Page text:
From Kim Kardashian To Sydney Sweeney, Why Can Women Never Live Down Their Sexualisation?


Last week, a whole debate erupted on the internet about Cassie Howard’s (Sydney Sweeney) excessive sex scenes in season 2 of the popular series Euphoria. The young actor faced her fair share of cyberbullying because of her bold portrayal. Although, Cal (EircDane) – the paedophile patriarch in the show spent half of his screen time in the last episode with his genitalia exposed, ironically (or not) the only thing being talked about him is his unhinged monologue. Sydney on the other hand – has been carrying the weight of the show with her anxiety-inducing performance as the teenage girl obsessed with our resident problematic boy, Nate Jacobs (Jacob Eloradi). Sydney’s portrayal of an insecure girl in love is so convincing that she even made something as soothing as self-care look disturbing by scrubbing herself raw and face-masking at 4 am. Addressing the stigma around women having sex on screen, Sydney retaliated by saying, “When a guy has a sex scene or shows his body, he still wins awards and gets praise. But the moment a girl does it, it’s completely different. I’m very proud of my work in Euphoria. I thought it was a great performance. But no one talks about it because I got naked.”


Sex And The Stale Story

According to society, women can either be talented and successful or sexual (on and off-screen) – the idea that females can do all that and more is still appalling to many, hence the labelling. Recently, Kim Kardashian was in the news for 2 reasons – firstly, her shapewear label, Skims doubled its valuation to $3.2 billion and secondly, her scorned ex-husband Kanye West brought her name in an interview with regards to a second sex tape. Take a wild guess, as to which piece of news was picked more by the media and gossiped about by the audience – yes, your guess is absolutely right. Kim Kardashian – a beauty mogul, a fashion icon, a reality tv star and a to-be lawyer working tirelessly on prison reform – and yet, she can never outlive the sex tape fiasco from 2007.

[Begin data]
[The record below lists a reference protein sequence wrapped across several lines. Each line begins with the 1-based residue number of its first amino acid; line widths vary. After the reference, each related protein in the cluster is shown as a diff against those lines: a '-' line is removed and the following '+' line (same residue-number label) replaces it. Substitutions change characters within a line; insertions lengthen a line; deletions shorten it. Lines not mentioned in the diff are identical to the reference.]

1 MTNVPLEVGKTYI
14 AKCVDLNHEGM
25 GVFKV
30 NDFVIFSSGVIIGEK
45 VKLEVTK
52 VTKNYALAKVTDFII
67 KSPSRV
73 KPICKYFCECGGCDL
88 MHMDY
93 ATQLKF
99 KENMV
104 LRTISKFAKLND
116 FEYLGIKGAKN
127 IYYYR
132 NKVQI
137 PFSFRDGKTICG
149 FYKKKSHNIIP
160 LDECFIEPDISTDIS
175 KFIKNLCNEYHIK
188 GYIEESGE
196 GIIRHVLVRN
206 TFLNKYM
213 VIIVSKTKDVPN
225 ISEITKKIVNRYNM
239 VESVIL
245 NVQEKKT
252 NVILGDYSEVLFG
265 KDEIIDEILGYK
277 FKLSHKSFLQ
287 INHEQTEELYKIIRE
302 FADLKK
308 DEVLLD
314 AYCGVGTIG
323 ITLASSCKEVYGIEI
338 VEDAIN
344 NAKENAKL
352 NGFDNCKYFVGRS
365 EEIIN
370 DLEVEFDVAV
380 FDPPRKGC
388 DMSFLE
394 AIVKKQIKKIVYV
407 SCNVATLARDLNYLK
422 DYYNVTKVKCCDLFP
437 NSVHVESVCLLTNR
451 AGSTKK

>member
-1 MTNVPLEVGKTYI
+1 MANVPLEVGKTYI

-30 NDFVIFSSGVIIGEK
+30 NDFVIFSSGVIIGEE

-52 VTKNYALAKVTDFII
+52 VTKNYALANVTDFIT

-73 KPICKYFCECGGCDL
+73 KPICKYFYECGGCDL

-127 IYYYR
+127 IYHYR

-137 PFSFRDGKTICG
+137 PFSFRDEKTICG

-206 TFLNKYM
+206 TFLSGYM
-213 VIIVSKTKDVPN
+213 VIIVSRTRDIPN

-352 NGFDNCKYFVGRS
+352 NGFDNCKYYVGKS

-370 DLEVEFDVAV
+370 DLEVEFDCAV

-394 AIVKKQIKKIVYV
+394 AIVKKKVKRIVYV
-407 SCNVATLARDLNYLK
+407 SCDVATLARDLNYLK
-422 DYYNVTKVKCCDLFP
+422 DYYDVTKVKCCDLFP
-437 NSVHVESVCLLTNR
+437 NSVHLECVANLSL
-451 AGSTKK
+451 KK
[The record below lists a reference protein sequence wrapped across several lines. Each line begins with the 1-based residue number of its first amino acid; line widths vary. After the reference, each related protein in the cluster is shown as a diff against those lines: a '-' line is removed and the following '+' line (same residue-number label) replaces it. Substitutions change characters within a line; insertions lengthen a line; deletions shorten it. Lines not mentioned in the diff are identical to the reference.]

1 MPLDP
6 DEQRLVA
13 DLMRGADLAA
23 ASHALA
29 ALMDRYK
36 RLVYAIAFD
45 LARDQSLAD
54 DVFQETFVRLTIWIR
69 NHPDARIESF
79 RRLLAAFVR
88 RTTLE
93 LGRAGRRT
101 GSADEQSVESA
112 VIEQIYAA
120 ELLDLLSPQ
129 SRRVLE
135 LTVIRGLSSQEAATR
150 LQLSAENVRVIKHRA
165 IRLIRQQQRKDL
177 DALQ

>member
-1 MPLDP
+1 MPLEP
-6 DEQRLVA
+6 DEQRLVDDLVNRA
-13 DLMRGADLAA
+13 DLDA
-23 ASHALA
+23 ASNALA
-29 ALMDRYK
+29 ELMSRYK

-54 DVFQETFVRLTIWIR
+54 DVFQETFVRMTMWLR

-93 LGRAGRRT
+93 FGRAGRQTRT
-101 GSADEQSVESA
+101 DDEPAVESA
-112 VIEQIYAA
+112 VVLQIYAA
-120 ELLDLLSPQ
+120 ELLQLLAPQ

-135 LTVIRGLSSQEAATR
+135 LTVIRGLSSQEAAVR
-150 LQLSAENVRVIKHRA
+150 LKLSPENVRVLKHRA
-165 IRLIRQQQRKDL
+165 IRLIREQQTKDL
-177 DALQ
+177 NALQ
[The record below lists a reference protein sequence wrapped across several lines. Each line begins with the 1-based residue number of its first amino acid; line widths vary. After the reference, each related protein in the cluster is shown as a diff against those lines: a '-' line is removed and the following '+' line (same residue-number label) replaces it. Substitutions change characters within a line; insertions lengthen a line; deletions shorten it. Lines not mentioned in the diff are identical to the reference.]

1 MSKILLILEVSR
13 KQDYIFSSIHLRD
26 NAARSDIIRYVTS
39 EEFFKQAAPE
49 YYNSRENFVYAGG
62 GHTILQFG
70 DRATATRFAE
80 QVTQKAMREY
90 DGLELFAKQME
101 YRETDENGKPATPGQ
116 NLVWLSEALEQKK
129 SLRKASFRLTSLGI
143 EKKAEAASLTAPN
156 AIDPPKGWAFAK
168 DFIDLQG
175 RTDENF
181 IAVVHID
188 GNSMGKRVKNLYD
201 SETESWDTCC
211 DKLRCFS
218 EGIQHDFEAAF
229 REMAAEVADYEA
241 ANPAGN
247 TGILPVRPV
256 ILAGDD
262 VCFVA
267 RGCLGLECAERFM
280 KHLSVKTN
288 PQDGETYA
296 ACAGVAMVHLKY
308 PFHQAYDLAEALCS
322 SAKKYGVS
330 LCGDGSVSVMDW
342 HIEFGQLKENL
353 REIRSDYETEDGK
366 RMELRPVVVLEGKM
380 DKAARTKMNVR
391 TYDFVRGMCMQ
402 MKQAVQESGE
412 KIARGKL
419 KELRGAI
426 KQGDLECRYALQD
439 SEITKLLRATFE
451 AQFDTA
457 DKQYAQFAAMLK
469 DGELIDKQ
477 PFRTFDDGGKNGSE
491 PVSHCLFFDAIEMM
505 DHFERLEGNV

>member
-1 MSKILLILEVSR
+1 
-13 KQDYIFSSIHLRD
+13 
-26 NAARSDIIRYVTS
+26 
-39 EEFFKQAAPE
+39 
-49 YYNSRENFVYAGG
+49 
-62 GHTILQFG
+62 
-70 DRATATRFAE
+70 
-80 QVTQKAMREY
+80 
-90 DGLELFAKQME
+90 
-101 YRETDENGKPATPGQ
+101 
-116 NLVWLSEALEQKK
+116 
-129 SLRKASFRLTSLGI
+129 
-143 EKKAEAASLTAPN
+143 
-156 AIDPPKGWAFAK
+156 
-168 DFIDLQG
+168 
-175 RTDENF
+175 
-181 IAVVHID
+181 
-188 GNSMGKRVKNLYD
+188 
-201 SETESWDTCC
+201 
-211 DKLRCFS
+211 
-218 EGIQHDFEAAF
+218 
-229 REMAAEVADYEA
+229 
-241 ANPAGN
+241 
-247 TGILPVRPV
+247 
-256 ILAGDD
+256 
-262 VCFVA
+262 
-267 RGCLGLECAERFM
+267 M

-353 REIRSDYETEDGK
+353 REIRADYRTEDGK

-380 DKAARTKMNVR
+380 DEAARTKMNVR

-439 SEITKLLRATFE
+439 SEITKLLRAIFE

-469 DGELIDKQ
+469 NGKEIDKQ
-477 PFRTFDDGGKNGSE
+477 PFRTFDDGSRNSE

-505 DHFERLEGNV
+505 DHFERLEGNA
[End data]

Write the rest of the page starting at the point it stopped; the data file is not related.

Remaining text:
50 Shades Of Hypocrisy

Even in the 50 shades movie franchise, despite being written by a woman and from the female gaze – Dakota Johnson inevitably became the public punching bag in that unequal sexual dynamic. Years later, the topic of her partial nudity and whether or not her parents have watched the movie is still a subject of chatter in her interviews. On the contrary, 365 Days famed Michele Morrone got crowned as the sexual demi-god despite his predatory, toxic and troublesome career trajectory. Women can be fetishised, but the moment they own their sexuality and no longer take dictations on how much is too much, the world is armed and ready to outcast them.


How Much Is Too Much?

In 2016, Alankrita Shrivastava’s film Lipstick Under My Burkha; initially faced a ban from the censor board for the very reason it was trying to highlight. The movie showcased 4 small-town women of all ages in a sex-positive way – it was booted for being ‘too sexual’, while simultaneously series and films that projected violence against women and men being exploitative continued to get the green light. The movie did see the light of the day after 6 months of battle, but it shouldn’t have been faced with issues like this in the first place. It doesn’t stop there – actors who take on the mantle of depicting these roles are then trolled and perceived as their reel life version in their real life.


Moral Policing Be Damned

From Ahana Kumar in Lipstick Under My Burkha to Swara Bhaskar in Veere Di Wedding – both women faced the misplaced wrath of playing sexually active characters. In spite of giving some breakthrough performances, the ladies have their Instagram and Twitter comment sections filled with filth. Bringing back to our original question: How does it always circle back to sex? For women, there’s no way to win – unless they quietly follow the invisible handbook that permits them to be bold but shy, sexual but behind closed doors and ambitious but not too aspiring.

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- Junior Digital Editor


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